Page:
Nurturing sanity

It feels quite bizarre, writing about crafting in times like these. The ongoing extraordinary situation of living through a pandemic has had a lot of people flaunting their acquired skills on social media – whether it is knitting, doing yoga or learning a new language. Anything one can learn online is being marketed with excessively motivational tones.

We have indeed had to find ways to entertain ourselves during the COVID-19 crisis and its restrictions. In the midst of it, the lives of UCT students were, once more, abruptly disrupted. I am writing this blog with an eye on any news update regarding the fire that has been raging since yesterday (18.04.2021). It has forced students to evacuate their residences again with only their most needed possessions, and tragically reduced much of the rich contents of the Jagger Library to ashes. I feel gutted with every wind burst that I hear pushing past my window as it has me imagining the firefighters in an uneven battle with nature’s forces. The interviews I conducted with first-in-family students of the engineering department around this time last year for a project I am assisting Dr Renee Smit with had already given me a glimpse into the effects such ruptures can have.

The shared topic the group of SAYAS bloggers had decided on a while before this disaster is ‘I am a student, but I am also…’ and was meant to be a fun change of pace, talking about our hobbies, interests, and passions. I, too, have cultivated some habits that have helped me to keep my mind from wandering into unwelcome directions and reduce some stress. And even though it seems absurd to discuss them in this acute and painful state of things, it is perhaps just the right topic and something I may attend to after writing this.

The quaint little hobby I want to share with you today must therefore be viewed against this backdrop: we all need things to keep us sane, especially in unpredictable times. Sometimes, the more ‘mundane’ they are, the more enjoyable and settling. When I initially told my mom on the phone that I was doing embroidery, I could sense her grinning through the phone. ‘We had to embroider place settings at school’, she commented (probably with an eye roll). My embroidery is a little different from what my mom was taught at school and she has become a big fan of my designs. Here are a few to give you an idea.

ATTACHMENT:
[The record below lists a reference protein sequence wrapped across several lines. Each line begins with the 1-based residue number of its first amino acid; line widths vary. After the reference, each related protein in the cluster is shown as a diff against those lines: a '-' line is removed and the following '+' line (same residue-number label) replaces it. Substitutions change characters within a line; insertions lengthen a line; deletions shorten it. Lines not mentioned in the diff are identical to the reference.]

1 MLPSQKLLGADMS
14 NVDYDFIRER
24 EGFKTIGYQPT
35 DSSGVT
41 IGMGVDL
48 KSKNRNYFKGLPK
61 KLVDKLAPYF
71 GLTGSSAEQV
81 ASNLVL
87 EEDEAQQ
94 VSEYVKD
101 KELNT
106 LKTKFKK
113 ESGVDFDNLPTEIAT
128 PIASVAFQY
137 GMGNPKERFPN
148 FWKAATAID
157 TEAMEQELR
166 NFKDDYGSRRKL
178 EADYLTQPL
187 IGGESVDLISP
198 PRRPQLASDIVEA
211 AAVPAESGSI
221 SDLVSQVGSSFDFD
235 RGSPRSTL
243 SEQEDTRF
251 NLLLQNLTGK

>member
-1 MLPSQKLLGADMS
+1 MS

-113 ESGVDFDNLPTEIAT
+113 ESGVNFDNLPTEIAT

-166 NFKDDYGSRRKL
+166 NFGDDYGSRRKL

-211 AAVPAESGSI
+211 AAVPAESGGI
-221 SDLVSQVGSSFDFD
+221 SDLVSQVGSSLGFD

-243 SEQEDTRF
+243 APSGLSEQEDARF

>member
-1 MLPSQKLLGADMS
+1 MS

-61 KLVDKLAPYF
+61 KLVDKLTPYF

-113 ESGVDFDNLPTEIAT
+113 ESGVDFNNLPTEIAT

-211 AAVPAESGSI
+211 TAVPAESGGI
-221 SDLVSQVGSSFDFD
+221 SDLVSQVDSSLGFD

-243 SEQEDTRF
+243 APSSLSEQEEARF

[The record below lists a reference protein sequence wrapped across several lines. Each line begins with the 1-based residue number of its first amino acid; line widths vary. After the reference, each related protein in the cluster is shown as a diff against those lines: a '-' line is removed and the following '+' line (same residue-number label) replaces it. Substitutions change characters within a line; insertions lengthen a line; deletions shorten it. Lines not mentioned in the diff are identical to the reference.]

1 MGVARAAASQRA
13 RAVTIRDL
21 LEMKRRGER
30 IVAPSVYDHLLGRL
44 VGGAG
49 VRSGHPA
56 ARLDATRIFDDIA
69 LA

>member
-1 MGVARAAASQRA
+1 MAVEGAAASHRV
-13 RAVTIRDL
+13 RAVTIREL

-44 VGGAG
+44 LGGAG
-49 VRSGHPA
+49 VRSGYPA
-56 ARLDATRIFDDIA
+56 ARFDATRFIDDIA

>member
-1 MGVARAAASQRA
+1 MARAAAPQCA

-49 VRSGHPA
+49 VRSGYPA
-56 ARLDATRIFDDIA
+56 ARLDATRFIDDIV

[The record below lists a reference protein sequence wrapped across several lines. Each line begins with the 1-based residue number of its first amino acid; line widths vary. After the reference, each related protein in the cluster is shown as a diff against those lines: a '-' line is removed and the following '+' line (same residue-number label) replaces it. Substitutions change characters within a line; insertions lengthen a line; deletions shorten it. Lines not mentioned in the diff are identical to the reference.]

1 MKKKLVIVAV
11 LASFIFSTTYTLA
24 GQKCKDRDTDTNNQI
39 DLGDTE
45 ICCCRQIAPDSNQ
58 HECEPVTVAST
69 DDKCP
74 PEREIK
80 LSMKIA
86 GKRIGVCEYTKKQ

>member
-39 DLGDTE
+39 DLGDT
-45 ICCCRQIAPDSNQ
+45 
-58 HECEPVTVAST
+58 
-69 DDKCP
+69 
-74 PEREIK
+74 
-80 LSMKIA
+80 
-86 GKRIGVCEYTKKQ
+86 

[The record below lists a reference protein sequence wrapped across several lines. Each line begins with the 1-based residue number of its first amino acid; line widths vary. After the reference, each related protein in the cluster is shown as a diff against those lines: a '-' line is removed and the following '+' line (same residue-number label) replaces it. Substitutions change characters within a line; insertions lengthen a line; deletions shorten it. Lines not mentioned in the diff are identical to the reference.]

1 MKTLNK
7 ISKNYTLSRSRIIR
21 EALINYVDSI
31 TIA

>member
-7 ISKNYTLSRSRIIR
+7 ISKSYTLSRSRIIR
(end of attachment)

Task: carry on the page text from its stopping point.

I’m having some fun designing these pieces. The repetitive pattern of sliding the needle through the fabric and seeing the predetermined pattern emerge is calming and helps me maintain an illusion of control – even if only for a moment. It also helps me engage with my own body and how it has been changing (perhaps I should extend my repertoire to male bodies as well). For some reason, the human outer shell and what it appears to hold together has a mesmerising effect on me. Likely also because (or the reason why?) my research focus has been on how experiences become part of our everyday fabric. While writing this, I am also realising the extent to which putting my thoughts in writing has a calming effect on me. Feel free to share your ways of nurturing your sanity or other thoughts in the comment section!

We are academics, but we are also…

In the pressure of the publish or perish mentality, an insidious culture has emerged where a work-life balance is frowned upon, working a 40+ hour week is celebrated, and supervisors keep any semblance of hobbies, interests, family or a life very, very quiet. This is detrimental – to the academic, to their colleagues and to their students. This has worsened during the pandemic – in a time when people are having to juggle work, family and their homes more than ever, academic burnout is on the rise. Increasingly, there has been push back to academics taking pride in overworking, and more importantly, in encouraging their students to follow these toxic work habits.

To normalise academics and postgraduate students embracing a work-life balance and celebrating their non-work-related topics, this month in the SAYAS blog we are celebrating the things that our bloggers do outside of their research and postgraduate studies. To kick this off, the SAYAS blog co-editors discuss this problem, and re-introduce themselves without discussing their academic titles or accomplishments. Watch our video below:

This conversation started in January, during our first meeting with the 2021 bloggers. We each introduced ourselves to the group, and then realised how narrow and repetitive those introductions were. These themes emerged again and again as we worked together as co-editors, sharing voice notes between walks in the park, dance classes, and those last few edits on a paper. Recording this is a reminder to ourselves not to glamourise a toxic work culture, and to share our multi-dimensional lives with our students.

Jennifer and Roula